Charles Woodson sailed into Oakland in 1998, a fascinating bundle of talent and energy, playing fast and living faster. He was famous, newly wealthy in the land of temptation. He partied hard, sometimes without regard for professional obligation.
Young Charles lived to dance along the edge of the cliff. Why not? It was fun. What could be better than inventing new angles from which to burn the proverbial candle?
All the while, C-Wood was a premier cornerback and the best pure football player on the most accomplished Raiders teams since the 1980s.
The Woodson that rejoined the Raiders on May 22, after seven seasons in Green Bay, is 36 years old and has moved to free safety. He brings instincts and ball skills, as well as grown-man wisdom and focus as sharp as an arrow's tip. He plays smart, lives smarter. His is among the most dramatic maturation processes in recent sports history.
And, still, at an age when most have faded, he's the best pure player on the roster.
"His quickness is still there, and I still see his love of the game," says Willie Brown, the Raiders Hall of Famer who has known Woodson since '98 and speaks with him often. "I wouldn't be surprised if Charles makes All-Pro this year at free safety. All we have to do is put a pretty good defense in front of him and let him go."
The root of Woodson's maturation is Charles himself. He was bright enough to acknowledge the cracks in his personal mirror and cast his eyes within -- and strong enough to respond in a way that has set an example for the jock living on the edge.
Woodson always has accepted responsibility, no matter how it reflected upon him. He had won the Heisman Trophy at Michigan -- the first primarily defensive player to do so -- and was drafted fourth overall by Oakland. He was an instant celebrity and embraced the life that came with it.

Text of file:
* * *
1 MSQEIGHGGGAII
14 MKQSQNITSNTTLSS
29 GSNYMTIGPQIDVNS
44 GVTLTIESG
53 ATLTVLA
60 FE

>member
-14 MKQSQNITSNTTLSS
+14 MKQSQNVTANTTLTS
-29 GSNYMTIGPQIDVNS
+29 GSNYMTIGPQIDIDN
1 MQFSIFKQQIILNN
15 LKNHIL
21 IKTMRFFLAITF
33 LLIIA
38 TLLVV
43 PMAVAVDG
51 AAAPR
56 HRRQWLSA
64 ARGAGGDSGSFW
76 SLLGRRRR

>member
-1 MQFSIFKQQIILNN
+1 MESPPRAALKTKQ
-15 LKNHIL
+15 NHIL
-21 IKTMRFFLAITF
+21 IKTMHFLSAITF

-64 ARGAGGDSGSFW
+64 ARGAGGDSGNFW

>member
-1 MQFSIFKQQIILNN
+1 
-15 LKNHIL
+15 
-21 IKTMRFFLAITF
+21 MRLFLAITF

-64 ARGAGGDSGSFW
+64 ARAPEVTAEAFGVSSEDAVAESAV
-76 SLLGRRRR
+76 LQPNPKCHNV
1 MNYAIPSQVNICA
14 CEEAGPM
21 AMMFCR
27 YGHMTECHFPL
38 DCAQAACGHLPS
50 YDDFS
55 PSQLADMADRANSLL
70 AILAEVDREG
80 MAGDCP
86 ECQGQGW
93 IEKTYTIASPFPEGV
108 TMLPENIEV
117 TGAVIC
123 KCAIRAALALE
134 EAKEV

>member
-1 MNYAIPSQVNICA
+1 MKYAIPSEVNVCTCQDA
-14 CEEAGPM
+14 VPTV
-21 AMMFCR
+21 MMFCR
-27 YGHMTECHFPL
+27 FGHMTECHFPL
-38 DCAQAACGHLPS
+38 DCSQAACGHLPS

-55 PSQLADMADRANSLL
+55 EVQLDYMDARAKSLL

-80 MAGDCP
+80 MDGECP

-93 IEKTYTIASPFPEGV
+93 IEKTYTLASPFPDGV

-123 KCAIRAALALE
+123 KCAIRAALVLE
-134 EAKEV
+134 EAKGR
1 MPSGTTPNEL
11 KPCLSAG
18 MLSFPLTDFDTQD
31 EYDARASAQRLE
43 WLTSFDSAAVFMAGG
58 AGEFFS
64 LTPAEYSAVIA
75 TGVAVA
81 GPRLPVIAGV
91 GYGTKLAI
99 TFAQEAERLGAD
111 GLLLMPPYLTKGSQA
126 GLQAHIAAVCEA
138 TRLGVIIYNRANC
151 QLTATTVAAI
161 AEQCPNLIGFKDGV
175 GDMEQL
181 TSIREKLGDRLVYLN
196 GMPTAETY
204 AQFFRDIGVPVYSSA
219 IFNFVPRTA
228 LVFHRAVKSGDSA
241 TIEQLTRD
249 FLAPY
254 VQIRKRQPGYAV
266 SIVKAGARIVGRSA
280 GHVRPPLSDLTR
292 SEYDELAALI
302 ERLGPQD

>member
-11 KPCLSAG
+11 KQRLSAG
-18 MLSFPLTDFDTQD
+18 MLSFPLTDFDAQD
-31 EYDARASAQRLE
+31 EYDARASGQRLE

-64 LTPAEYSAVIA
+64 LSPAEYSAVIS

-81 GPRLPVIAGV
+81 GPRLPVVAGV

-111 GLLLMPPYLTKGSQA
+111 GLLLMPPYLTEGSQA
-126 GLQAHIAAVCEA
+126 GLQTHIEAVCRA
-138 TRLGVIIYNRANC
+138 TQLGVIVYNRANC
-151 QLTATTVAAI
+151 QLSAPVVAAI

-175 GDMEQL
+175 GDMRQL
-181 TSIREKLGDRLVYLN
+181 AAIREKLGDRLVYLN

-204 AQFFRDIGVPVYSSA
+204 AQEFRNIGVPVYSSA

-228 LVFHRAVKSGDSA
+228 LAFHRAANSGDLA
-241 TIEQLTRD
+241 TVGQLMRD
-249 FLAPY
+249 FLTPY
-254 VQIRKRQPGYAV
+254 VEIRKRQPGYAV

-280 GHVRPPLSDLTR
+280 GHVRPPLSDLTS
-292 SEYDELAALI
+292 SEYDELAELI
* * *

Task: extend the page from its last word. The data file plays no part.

He was arrested in 2000 for DUI in Michigan. He was arrested in 2004 for refusing to get out of a woman's car at 4:20 a.m. He missed at least one curfew, resulting in suspension, and he was infamous for daydreaming or snoozing during meetings. Teammates were left to wonder if he was hung over or just indifferent to commitment.
Meanwhile, the Raiders reached the playoffs in three consecutive seasons (2000-02), and C-Wood went to four consecutive Pro Bowls (1998-01).
Such success only contributed to Woodson's belief that his active night life did not and would not impede his play. When so many talented athletes were falling over the cliff -- including former Raiders teammates Barret Robbins, Andre Rison and Darrell Russell -- Charles was having it both ways.
"I was kind of wild," says Woodson, whose primary road dogs were Charlie Garner and Rison. "I enjoyed myself as a young man. I was moving 100 miles per hour -- on and off the field. I was young, had plenty of money. I was here with a great group of guys, and a lot of us ran fast. We had fun, but we put it down when we got on the field.
"That part of it has slowed down a great deal."
The turnaround began in 2006, when the Raiders allowed him to test free agency and Woodson was greeted with funereal silence. With a history of injuries and a poor work ethic, Woodson at age 29 was perceived as damaged goods.
Pause. Reflect for a minute and consider how great Woodson was despite himself. How fantastic might he be if he truly applied himself?
Staring into the abyss and vowing rededication, Woodson finally received an offer. It came from the Packers. The Packers! Why on earth would Charles Woodson take his talents to the league's smallest and most isolated outpost?
After initial reluctance, Woodson signed with Green Bay not because he wanted to be there but because it was May and, frankly, there was no other reasonable option.
"I would say Green Bay was great for Charles," says Nnamdi Asomugha, who spent three seasons as Woodson's teammate in Oakland and still is a close friend.